This process might take some time, and I encourage you to experiment, and whenever you encounter a daemon you don't recognize, check it's man page or Google it, to ensure that you won't be screwing your system up.

Other services that I can think of, and you might not be using are apache, ssh-server, and (in the case of Ubuntu) ubuntu-one.

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@badp: Removing ubuntu-desktop is a minor annoyance at most. But you don't have to remove the Network Manager package, just prevent it from loading. –  Gilles Jan 13 '11 at 23:55
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Ubuntu is fairly lean to begin with. Linux tends to have a "chunky" feel with the UI. This is a function of X as well as using non-optimized graphic drivers and such. I replaced Win 7 with ubuntu on a netbook, and it used like 1/4 of the memory out of the box, and generally ubuntu doesn't install a ton of stuff in the background, and nothing you'd really consider crapware.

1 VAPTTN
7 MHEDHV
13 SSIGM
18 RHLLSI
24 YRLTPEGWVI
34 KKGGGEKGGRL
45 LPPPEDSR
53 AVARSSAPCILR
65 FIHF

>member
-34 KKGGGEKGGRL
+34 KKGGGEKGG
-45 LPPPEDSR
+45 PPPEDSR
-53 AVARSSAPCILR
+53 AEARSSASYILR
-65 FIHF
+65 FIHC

Also, keep in mind. Linux will eat up your memory, but that's going to be cache. Its not really "using" it. When programs need that memory, it will free it up. The total memory use is misleading.

I'd suggest checking if there are graphics drivers written for your specific hardware. If you want to try a lighter OS, http://www.xubuntu.org/ is a good way to go. If that feels sluggish, then its something with your hardware/linux interface. I ran that on a budget thinkpad from 2000, which was designed for win 98 and barely run windows 2000, and ran fine with a fairly recent version of xubuntu. On top of that, I donated it to somebody who is completely computer illiterate, and she had no trouble with it (I had already installed the basics plus the flash plugin).